[Date Prev][Date Next][Thread Prev][Thread Next]
- Subject: Re: Closing the Lua state before exiting
- From: Sean Conner <sean@...>
- Date: Mon, 9 Feb 2015 21:59:35 -0500
It was thus said that the Great Coda Highland once stated:
> On Sun, Feb 8, 2015 at 10:37 PM, Dirk Laurie <email@example.com> wrote:
> > 2015-02-09 7:59 GMT+02:00 Daurnimator <firstname.lastname@example.org>:
> >> On 9 February 2015 at 00:53, Dirk Laurie <email@example.com> wrote:
> >>> The manual for `os.exit` states:
> >>> If the optional second argument close is true, closes the Lua state before
> >>> exiting.
> >>> 1. Why would one want to do this?
> >> To ensure all resources are cleaned up correctly.
> >> This may mean cleaning closing connections to servers, etc.
> >>> 2. Why would one not want to to do this every time?
> >> If you know there are no resources to be cleaned up and want to exit fast.
> > Would it then not be a good habit to wrap os.exit so that the Lua state
> > is closed in the case of normal termination unless explicitly specified
> > otherwise? I..e. `close` defaults to `code`?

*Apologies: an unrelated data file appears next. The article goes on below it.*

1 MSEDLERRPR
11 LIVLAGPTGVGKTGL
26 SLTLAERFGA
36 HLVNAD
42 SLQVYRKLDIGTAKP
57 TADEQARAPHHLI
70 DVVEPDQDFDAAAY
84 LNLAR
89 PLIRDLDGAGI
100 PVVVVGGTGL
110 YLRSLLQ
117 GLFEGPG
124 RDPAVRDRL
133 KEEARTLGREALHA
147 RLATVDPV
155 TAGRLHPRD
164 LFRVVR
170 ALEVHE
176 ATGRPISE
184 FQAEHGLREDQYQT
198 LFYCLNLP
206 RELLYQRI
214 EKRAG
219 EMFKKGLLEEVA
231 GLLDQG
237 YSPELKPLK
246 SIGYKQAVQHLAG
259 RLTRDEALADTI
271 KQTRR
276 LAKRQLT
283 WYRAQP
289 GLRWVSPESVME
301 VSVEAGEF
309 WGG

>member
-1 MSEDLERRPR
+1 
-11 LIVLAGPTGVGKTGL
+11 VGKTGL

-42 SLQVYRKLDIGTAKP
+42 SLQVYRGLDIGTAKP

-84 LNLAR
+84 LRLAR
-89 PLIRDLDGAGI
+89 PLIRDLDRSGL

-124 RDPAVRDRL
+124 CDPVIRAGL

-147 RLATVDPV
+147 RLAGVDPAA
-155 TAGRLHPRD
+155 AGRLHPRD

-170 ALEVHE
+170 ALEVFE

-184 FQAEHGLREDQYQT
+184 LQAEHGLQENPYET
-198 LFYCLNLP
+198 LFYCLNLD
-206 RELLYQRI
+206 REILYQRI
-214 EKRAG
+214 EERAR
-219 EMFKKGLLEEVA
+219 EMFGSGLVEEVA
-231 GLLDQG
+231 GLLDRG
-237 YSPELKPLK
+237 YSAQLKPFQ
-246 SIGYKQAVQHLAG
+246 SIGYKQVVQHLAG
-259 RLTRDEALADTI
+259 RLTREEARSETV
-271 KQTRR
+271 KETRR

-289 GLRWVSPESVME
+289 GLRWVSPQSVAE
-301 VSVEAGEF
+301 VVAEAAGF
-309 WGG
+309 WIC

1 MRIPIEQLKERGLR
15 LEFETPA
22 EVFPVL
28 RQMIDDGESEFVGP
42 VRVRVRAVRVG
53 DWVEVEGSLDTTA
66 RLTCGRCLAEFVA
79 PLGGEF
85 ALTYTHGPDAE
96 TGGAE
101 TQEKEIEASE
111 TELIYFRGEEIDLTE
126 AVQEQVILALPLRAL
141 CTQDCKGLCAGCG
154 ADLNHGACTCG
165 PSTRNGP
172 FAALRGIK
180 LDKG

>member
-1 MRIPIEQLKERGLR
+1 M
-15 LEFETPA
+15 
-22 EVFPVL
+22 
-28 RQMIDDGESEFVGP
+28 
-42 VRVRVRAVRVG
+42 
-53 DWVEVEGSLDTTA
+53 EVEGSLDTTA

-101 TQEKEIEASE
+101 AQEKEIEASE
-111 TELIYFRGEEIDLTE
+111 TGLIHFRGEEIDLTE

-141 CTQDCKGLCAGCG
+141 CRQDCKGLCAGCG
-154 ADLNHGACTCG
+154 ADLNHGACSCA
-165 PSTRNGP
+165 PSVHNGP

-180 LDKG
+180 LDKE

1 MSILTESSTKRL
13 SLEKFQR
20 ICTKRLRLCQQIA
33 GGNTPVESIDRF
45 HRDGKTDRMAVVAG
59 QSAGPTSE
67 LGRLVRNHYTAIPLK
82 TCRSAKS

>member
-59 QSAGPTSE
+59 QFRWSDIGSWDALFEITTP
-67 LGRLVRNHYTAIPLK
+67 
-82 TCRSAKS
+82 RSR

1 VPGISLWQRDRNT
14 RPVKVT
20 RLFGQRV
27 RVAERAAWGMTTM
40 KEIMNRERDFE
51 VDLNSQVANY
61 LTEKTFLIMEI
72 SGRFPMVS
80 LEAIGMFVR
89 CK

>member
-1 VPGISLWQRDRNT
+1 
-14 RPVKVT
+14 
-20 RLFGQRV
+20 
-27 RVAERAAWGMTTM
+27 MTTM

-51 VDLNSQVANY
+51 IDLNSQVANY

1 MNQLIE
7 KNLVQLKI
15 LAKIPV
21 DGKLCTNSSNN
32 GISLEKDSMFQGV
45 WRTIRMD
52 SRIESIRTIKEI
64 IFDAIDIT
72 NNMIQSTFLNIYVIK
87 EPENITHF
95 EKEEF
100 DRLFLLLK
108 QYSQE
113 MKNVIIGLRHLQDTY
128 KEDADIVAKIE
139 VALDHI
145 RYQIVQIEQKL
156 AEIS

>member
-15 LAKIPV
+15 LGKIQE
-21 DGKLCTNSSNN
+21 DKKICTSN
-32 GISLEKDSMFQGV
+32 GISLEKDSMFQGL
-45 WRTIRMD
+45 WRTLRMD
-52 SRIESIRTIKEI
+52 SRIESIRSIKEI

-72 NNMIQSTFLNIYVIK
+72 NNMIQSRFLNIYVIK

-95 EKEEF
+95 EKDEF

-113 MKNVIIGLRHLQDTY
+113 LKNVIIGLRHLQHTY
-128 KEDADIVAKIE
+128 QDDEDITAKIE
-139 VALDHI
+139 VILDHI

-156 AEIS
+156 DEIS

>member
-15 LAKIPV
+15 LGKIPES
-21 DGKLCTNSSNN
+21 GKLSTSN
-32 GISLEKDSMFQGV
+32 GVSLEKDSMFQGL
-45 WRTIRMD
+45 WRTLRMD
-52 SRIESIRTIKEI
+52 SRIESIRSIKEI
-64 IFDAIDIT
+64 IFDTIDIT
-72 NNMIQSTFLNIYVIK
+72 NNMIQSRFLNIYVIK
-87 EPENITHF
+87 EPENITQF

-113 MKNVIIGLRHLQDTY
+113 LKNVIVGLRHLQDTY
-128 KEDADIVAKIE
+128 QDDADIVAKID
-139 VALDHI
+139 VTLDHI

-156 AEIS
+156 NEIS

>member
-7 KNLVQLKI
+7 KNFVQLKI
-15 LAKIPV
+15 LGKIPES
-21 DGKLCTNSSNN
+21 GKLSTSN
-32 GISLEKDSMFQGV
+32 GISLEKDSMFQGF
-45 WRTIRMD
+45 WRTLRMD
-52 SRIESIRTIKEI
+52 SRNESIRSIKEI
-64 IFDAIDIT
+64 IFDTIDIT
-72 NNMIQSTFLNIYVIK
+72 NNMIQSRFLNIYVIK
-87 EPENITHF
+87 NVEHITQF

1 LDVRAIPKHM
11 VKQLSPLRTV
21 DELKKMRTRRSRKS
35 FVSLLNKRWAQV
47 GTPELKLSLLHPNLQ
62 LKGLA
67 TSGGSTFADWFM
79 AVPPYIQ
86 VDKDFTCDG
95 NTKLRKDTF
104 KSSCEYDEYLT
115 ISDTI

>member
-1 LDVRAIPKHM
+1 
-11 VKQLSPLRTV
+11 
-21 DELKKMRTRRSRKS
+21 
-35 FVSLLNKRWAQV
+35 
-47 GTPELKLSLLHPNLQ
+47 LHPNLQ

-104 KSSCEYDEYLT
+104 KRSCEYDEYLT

> I think the "default" use of os.exit is a hard abort when the
> application has entered an unrecoverable state and needs to bail out
> as quickly as possible. Using something as brute-force as os.exit and
> still wanting to run the cleanup is faintly smelly.
On a POSIX system, exit() does quite a bit of clean up, EXIT_SUCCESS or
EXIT_FAIULRE notwithstanding. Yes, it does run any code registered with
atexit(), but it also flushes any unwritten data to open FILE*s and closes
_exit() (or _Exit()) is a bit more abrupt---it make the exit system call,
leaving the kernel to close any open file descriptors and reclaim memory
(i.e. _exit() jumps directly into the kernel; no other user code is run
after that point).
I personally, don't see os.exit() closing the Lua state as smelly. Yes,
by convention, a return code of 0 is success, other values indicate an
error, but a non-0 value can still convey information (see
/usr/include/sysexits.h on most POSIX systems). And one can still exit in a
clean and orderly way. If I want brute-force, don't bother with any user
clean up, I'd use _exit() (but I'm usually using POSIX systems anyway).
As for Lua closing/not closing the Lua state on os.exit(), I've been
bitten by this (in Lua 5.1) more times that I care to remember. At work,
a userdata I created dumps itself to a file when garbage collected, and
plenty of times I've written scripts with a call to os.exit(0) only to not
file an expected file.